The ACAAI's new yardstick for pediatric asthma provides guidance on stepping-up asthma treatments to gain and maintain symptom control.
Bradley Chipps, MD
The new ‘Pediatric Asthma Yardstick’ from the American College of Allergy, Asthma & Immunology (ACAAI) has provided new guidance to clinicians implementing sustained, step-up treatments for inadequately controlled asthma in children.
The novel concept of the yardstick, according to ACAAI President Bradley Chipps, MD, is unlike any other study in current literature.
"We created the yardstick because there are many options for treating pediatric asthma," Chipps said.
Last year, new guidelines were developed separately from those issued by the ACAAI for treating asthma in adults, to address the special challenges of managing uncontrolled disease in children at different ages and different stages of respiratory system development and with different response to, and tolerance of therapies.
Chipps, the lead author of the study analyzing the yardstick, said the ACAAI creation serves as a “roadmap for how to move forward with kids whose asthma is not udner control.”
“The yardstick describes controller treatments at different levels of severity for all ages, the choices available for parents for their child and how to step up therapy," Chipps noted.
The authors acknowledged and reference other guidelines, but suggested that these have not necessarily helped clinicians to know when and how to step up therapy. The yardstick, intended to provide practical and clinically relevant recommendations, is structured around patient profiles which reflect 3 different age groups: 12-18 years, 6-11 years and under 5 years. It also reflects factors such as severity of symptoms, frequency of exacerbations, and response to previous therapies.
The age-related physiological changes considered in the guidelines for their impact on evaluating and treating asthma include bronchial hyperresponsiveness, which decreases during school age but is more severe with asthma. Other described changes include lung compliance decreasing with age, with commensurate increase in elastic recoil pressure; and chest wall compliance, which also decreases with age and is associated with rib cage distortion and unstable functional residual capacity (FRC) in preschool children.
The authors noted that preschool children are at particular disadvantage in using inhalation treatments in which deposition of medication in the distal lung is affected by inspiratory flow velocity and particle size.
For preschool children unable to follow instructions to take deep, slow breaths and likely to have much of the intended dose reach only to the oropharynx area, Chipps and colleagues suggested that jet nebulizers are often more appropriate. These dosing systems are effective with tidal breathing, they don't require a tight seal around the mouthpiece, and can be used with more confidence in the event of respiratory distress.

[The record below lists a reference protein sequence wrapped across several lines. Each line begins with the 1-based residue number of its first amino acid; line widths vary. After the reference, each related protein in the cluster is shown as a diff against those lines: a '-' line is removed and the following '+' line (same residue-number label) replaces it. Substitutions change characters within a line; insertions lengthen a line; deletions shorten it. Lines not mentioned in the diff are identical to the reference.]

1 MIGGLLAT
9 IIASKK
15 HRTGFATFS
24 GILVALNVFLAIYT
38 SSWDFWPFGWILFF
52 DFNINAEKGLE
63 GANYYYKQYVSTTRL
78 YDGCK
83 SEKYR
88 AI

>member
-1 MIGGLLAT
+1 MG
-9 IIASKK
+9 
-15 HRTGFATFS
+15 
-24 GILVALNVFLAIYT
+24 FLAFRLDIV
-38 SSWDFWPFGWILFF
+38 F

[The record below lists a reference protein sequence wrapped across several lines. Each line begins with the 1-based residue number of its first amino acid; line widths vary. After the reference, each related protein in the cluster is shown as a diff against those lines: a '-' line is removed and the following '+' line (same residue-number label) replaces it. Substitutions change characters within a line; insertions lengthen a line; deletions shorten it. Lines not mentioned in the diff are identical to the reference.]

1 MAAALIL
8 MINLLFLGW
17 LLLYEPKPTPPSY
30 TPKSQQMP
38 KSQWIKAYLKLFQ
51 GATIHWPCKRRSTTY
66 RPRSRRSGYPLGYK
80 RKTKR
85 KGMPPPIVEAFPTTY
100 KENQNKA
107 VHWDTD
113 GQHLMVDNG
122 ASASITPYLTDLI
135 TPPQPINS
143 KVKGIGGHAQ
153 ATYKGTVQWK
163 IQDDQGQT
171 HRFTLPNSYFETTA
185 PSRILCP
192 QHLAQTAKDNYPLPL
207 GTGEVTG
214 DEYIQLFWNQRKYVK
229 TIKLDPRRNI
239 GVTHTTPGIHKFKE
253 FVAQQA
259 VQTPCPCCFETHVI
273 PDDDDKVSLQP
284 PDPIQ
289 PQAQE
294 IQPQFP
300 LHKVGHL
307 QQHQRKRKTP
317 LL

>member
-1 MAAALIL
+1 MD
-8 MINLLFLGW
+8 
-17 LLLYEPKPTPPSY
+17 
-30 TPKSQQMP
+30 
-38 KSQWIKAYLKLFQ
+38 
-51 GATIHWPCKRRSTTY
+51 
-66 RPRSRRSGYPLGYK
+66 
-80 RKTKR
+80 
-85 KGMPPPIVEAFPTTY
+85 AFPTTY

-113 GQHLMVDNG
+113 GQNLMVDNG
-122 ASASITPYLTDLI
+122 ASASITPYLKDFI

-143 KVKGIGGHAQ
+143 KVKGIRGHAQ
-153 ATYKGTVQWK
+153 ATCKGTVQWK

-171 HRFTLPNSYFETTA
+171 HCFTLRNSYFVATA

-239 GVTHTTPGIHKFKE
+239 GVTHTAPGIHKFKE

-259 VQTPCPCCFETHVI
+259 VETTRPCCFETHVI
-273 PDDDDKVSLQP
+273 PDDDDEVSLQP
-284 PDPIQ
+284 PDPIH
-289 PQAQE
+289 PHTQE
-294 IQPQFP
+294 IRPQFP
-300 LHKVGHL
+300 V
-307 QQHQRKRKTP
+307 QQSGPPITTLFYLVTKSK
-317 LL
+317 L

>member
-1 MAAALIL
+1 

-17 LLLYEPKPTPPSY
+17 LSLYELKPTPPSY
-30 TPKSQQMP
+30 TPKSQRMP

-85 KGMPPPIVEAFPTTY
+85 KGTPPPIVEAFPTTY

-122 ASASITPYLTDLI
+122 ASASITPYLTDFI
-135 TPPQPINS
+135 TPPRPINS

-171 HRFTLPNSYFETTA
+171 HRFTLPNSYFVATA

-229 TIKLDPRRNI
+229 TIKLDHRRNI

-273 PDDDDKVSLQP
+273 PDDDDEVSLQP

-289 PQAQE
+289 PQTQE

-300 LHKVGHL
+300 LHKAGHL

Depending on age group, asthma severity and with considerations of phenotype heterogeneity, the step-up strategies include increasing dose of inhaled corticosteroid and adding leukotriene receptor antagonist, tiotropium, and/or biologics. The authors reviewed current data on dosing and combining treatments, as well as on age-related adverse effect profiles.
They consider, for example, the recent FDA review of 4 large clinical safety trials with combinations of inhaled corticosteroid and long acting beta-adrenergic bronchodilators, and suggest that the agency finding the combination safe in treating asthma in adults, adolescents and children should inform updates of current guidelines.
In addition to addressing pharmacologic and pharmacokinetic differences between therapies, Chipps and colleagues examined socio-behavioral factors which can confound treatment outcome.
They noted the challenge for the adolescent to recognize symptoms and to agree that better control is desired.
"Other factors include challenges related to daily activities and emotional and social concerns, particular for adolescents," observed co-author Leonard Bacharier, MD. "Comorbid conditions and non-adherence with treatment, e.g., due to the stigma of having a chronic condition and taking medicine, can affect outcomes for older children."
The study, "The pediatric asthma yardstick: Practical recommendations for a sustained step-up in asthma therapy for children with inadequately controlled asthma," was published online in the Annals Allergy, Asthma, & Immunology.